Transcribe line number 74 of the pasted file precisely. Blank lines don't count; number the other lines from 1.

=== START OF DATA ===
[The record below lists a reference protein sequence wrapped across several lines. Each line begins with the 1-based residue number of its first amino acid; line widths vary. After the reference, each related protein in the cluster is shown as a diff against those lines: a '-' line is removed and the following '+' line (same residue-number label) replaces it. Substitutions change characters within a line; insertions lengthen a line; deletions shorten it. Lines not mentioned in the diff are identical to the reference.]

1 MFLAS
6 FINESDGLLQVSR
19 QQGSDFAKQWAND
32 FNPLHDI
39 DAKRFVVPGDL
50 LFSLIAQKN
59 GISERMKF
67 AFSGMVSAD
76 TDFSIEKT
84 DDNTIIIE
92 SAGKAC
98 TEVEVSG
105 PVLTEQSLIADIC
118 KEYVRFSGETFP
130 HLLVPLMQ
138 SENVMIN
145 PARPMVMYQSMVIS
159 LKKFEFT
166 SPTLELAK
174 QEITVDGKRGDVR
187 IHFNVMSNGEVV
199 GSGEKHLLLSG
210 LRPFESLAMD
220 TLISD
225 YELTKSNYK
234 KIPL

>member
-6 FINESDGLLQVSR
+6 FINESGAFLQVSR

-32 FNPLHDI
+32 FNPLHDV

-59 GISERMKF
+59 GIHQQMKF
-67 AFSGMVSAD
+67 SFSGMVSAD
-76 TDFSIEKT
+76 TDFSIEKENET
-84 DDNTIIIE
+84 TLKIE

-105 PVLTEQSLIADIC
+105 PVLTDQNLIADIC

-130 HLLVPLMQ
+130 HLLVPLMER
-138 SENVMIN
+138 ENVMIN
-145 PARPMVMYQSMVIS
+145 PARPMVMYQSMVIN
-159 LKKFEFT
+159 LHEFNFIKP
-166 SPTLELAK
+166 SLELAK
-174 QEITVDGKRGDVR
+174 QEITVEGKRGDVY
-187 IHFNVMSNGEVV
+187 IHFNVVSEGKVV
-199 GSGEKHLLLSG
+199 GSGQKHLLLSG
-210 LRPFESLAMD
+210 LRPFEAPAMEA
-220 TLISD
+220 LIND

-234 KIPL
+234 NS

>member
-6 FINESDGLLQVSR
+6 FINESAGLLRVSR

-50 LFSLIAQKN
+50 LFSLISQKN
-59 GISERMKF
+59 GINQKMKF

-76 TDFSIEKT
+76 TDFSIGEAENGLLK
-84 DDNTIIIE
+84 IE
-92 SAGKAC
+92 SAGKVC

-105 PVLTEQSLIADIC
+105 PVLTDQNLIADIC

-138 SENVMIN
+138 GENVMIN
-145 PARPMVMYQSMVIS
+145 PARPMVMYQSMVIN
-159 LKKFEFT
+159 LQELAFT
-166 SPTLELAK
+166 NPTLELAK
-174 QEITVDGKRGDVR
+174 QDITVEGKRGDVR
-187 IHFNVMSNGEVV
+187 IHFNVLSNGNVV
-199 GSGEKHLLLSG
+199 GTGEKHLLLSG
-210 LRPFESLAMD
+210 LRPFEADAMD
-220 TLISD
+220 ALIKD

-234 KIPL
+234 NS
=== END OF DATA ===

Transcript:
-84 DDNTIIIE